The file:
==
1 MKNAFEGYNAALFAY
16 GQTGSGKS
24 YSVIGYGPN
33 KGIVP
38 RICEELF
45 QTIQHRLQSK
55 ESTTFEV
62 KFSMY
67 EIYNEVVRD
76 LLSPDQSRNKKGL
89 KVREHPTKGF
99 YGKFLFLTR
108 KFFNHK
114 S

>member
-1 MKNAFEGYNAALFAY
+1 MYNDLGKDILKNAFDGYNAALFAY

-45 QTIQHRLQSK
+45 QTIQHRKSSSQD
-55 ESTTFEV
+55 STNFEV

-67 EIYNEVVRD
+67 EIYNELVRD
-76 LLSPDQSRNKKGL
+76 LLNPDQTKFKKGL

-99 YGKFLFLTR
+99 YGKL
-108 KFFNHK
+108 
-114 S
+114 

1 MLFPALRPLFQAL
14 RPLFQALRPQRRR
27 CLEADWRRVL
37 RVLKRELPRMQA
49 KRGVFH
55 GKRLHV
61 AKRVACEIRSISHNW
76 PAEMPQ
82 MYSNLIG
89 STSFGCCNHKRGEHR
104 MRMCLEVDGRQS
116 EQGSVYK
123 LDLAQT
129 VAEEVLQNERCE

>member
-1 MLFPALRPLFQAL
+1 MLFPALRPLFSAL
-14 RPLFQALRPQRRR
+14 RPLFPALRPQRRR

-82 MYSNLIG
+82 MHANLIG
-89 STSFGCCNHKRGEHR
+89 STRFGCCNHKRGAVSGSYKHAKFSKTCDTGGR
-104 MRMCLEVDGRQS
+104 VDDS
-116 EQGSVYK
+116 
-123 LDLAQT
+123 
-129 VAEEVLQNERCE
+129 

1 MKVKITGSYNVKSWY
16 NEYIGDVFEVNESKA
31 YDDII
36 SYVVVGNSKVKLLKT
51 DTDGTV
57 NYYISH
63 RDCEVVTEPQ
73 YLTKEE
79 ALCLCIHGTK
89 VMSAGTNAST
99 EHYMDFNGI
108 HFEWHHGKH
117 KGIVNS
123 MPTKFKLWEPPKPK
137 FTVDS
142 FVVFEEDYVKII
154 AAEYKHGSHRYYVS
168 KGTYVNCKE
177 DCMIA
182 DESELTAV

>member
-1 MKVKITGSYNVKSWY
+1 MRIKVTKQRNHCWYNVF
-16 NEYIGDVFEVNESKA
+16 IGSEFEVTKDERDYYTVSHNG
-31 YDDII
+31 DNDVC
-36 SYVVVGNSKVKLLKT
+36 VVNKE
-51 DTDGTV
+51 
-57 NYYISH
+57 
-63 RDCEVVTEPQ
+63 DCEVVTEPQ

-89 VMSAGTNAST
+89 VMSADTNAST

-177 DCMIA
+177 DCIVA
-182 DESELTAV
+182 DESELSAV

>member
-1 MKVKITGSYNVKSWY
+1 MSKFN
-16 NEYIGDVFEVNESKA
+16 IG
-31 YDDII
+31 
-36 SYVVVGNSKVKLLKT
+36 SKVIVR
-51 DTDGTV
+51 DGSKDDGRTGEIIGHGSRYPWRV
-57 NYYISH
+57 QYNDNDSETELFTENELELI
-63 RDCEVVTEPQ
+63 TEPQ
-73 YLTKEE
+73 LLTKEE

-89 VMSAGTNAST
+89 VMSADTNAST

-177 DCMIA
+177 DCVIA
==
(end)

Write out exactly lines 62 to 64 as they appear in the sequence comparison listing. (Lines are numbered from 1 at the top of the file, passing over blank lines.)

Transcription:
+129 

1 MKVKITGSYNVKSWY
16 NEYIGDVFEVNESKA